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Used turbine parts get second life as learning tools

wind-turbine-from-belowGCube, an insurer for renewable energy initiatives, has donated a used wind turbine nacelle (engine housing) to a community college in hopes of helping engineering students to better understand wind-energy technology.

The Mitsubishi turbine nacelle, valued at $450,000, is now located at the Laramie County Community College in Cheyenne, Wyoming. The donated components are sourced from equipment that is either classified as damaged or beyond economic repair.

The contribution is part of GCube’s initiative to install wind turbine technology in pre-selected technical colleges to promote the education of the next generation of renewable energy technicians.

“Under the Obama administration, the longevity of renewable energy schemes has been assured,” said Pat Stumbras, senior vice president of GCube North America. “Washington’s financial incentives can only support the future of the North American wind market to a point, however, and it’s therefore imperative that industry participants play their part.”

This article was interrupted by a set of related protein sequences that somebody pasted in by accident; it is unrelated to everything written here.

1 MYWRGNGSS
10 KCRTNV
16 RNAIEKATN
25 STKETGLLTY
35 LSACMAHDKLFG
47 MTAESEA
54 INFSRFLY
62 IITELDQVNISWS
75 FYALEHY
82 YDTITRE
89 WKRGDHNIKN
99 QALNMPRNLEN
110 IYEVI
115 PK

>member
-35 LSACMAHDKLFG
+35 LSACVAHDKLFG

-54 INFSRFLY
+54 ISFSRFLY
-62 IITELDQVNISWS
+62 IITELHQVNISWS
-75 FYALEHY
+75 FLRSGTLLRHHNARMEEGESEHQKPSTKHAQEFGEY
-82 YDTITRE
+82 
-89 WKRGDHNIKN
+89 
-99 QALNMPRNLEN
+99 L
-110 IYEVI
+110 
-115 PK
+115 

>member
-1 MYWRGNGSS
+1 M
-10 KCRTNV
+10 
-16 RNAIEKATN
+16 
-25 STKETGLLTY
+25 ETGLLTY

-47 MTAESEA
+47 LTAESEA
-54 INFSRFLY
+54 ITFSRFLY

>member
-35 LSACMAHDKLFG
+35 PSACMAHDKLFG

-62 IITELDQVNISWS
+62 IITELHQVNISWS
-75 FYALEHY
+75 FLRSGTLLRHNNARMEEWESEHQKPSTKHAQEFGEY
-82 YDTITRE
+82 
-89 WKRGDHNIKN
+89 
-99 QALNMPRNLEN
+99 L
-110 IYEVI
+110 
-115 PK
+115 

“We launched the Wind Energy Technician Program at LCCC to provide highly skilled graduates for the renewable energy industry,” said Mike Schmidt, wind energy technology programme director at the community college. “The donations made under the scheme are invaluable to providing our students with a first-class training experience. The opportunity for them to develop their skills on the equipment they will be working on in the future is critical.”

GCube launched its equipment donation scheme in 2008, and has contributed equipment valued at several million US dollars since then.

Used turbine parts get second life as learning tools – The Global View

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